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Picture Courtesy of Netflix

13 Reasons Why is the controversial series added to Netflix that set off a chain reaction through all of its subscribers.  Based on the novel of the same name by Jay Asher the story focuses on a handful of teenage issues but the focal point is suicide.  It is this subject that ignited so many strong opinions from viewers that they immediately set their fingers to the web to spread their opinions and their campaigns against the show.  People even threatened to cancel their subscriptions to Netflix over the release of the show while continuously pulling a Helen Lovejoy of “won’t somebody please think of the children” which frankly, good riddance to those types.

It has taken me a long time to begin this review as it took me just as long to try and formulate my feelings towards the show while watching it.  Let us all begin with the fact that the main character of the show commits suicide.  This is not a spoiler as it is thrown in our face during the first episode and every minute of each episode thereafter.  Perhaps most peoples first and normal reaction was to pity our main character Hannah Baker (Katherine Langford).  What caused a young girl so much pain that she was willing to end her life you may have asked?  Don’t worry, because Hannah Baker has set out 13 Reasons Why and has recorded them onto cassette tapes for her victims to hear.  I can only imagine the spark that that word just set off in your brain as you read this.  Victim.  Clearly the girl who has killed herself is the victim, how could you possibly say that these people who she singles out as being the cause of her suicide are not to blame?  Let us continue and find out, shall we?

Mental health is a very serious subject and something that should not be discussed lightly.  There are too few discussions on the subject that only add to the difficulty that so many people have when it comes to discussing the topic.  Or maybe the most difficult part is that we don’t know what it is that we are discussing?  Mental health differs for each person.  While you can create terms and categories that each person who suffers from mental illness can fall into, each person within those groups feels things differently.     This effectively creates even further subgroups branching out organically creating a complex road map that fades away into the unknown.  While one could applaud Asher for his efforts at trying to bring teenage issues, mental health issues and suicide to the lime light, one can’t help but think how much money follows the obvious reactions he knew he would achieve.  Whether you achieved good or bad, Asher, you know you made gold.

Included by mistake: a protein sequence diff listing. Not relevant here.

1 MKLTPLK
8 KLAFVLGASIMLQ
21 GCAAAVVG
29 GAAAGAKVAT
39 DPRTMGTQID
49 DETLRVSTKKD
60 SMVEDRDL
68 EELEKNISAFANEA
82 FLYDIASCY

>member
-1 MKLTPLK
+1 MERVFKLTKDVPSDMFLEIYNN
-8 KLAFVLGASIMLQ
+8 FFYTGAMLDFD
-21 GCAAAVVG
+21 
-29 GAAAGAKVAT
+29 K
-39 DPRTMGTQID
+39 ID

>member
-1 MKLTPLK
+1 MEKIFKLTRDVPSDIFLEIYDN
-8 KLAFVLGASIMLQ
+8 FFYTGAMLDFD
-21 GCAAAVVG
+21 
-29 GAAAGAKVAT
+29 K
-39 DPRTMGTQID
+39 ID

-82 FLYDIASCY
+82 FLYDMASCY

Hannah Baker may be our main character and narrator, but as we know, she has killed herself, so the solution to this hitch is to insert Clay Jensen (Dylan Minnette).  The thing about Clay Jensen is that from what we can tell he is actually a really good guy.  He is not the captain of the football team, he is not the smartest person in the class and he is also not the bully, and yet maybe he is?  What do we really know about Clay?  What do we know about any of the students from the school?  What we do know is that a few of these students happen to spotlight in Hannah Bakers tapes and we also know that Clay happens to be one of them.  The rules of the game, though I choose the word game loosely,  you receive a mysterious box full of cassette tapes labeled 1 through 13 along with a map.  You listen to the tapes, follow the instructions and use the map.  Once done you pass the tapes on to the next person in line.  Whether each person was meant to listen to all the tapes or just their own isn’t necessarily clear; however, there is no way of knowing which tape is yours without listening to them all.  This also means that while you now know what role you played in Hannah Baker’s suicide, you now also know what role everyone else played.  You could easily just not listen to the tapes.  You could pass them on to someone else, not accept them, or simply just destroy them, but could you live  with yourself not knowing what it is that you did that trigger her death?  Could you live with the truth of what you did being shared with the entire world?  Let the mental abuse roll on.